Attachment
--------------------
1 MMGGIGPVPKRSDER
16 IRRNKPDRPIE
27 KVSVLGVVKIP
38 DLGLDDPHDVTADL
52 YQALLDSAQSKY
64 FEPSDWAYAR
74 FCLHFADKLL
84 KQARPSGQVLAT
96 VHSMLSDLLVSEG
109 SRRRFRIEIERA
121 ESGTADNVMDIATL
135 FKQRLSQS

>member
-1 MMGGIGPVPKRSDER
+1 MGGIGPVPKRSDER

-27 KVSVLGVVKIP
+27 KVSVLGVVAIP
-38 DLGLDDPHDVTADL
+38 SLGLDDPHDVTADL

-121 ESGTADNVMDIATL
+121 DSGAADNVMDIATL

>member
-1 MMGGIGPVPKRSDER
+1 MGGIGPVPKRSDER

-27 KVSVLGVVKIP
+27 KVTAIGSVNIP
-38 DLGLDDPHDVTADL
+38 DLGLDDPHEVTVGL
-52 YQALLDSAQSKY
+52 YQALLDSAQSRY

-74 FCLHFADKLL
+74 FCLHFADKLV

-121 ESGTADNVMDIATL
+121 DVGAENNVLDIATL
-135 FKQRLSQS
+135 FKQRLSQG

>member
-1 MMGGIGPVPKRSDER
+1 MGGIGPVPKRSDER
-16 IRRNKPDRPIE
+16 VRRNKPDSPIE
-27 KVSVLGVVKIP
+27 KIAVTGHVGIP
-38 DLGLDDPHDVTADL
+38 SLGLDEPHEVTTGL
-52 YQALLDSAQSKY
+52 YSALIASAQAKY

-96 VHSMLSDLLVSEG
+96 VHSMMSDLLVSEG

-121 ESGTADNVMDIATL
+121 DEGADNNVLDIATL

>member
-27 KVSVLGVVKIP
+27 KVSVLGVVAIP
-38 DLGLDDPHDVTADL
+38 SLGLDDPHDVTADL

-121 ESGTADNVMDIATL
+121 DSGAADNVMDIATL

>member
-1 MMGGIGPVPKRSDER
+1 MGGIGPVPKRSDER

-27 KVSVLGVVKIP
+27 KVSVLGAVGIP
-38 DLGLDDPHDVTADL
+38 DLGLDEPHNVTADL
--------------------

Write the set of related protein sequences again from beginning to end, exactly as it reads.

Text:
1 MMGGIGPVPKRSDER
16 IRRNKPDRPIE
27 KVSVLGVVKIP
38 DLGLDDPHDVTADL
52 YQALLDSAQSKY
64 FEPSDWAYAR
74 FCLHFADKLL
84 KQARPSGQVLAT
96 VHSMLSDLLVSEG
109 SRRRFRIEIERA
121 ESGTADNVMDIATL
135 FKQRLSQS

>member
-1 MMGGIGPVPKRSDER
+1 MGGIGPVPKRSDER

-27 KVSVLGVVKIP
+27 KVSVLGVVAIP
-38 DLGLDDPHDVTADL
+38 SLGLDDPHDVTADL

-121 ESGTADNVMDIATL
+121 DSGAADNVMDIATL

>member
-1 MMGGIGPVPKRSDER
+1 MGGIGPVPKRSDER

-27 KVSVLGVVKIP
+27 KVTAIGSVNIP
-38 DLGLDDPHDVTADL
+38 DLGLDDPHEVTVGL
-52 YQALLDSAQSKY
+52 YQALLDSAQSRY

-74 FCLHFADKLL
+74 FCLHFADKLV

-121 ESGTADNVMDIATL
+121 DVGAENNVLDIATL
-135 FKQRLSQS
+135 FKQRLSQG

>member
-1 MMGGIGPVPKRSDER
+1 MGGIGPVPKRSDER
-16 IRRNKPDRPIE
+16 VRRNKPDSPIE
-27 KVSVLGVVKIP
+27 KIAVTGHVGIP
-38 DLGLDDPHDVTADL
+38 SLGLDEPHEVTTGL
-52 YQALLDSAQSKY
+52 YSALIASAQAKY

-96 VHSMLSDLLVSEG
+96 VHSMMSDLLVSEG

-121 ESGTADNVMDIATL
+121 DEGADNNVLDIATL

>member
-27 KVSVLGVVKIP
+27 KVSVLGVVAIP
-38 DLGLDDPHDVTADL
+38 SLGLDDPHDVTADL

-121 ESGTADNVMDIATL
+121 DSGAADNVMDIATL

>member
-1 MMGGIGPVPKRSDER
+1 MGGIGPVPKRSDER

-27 KVSVLGVVKIP
+27 KVSVLGAVGIP
-38 DLGLDDPHDVTADL
+38 DLGLDEPHNVTADL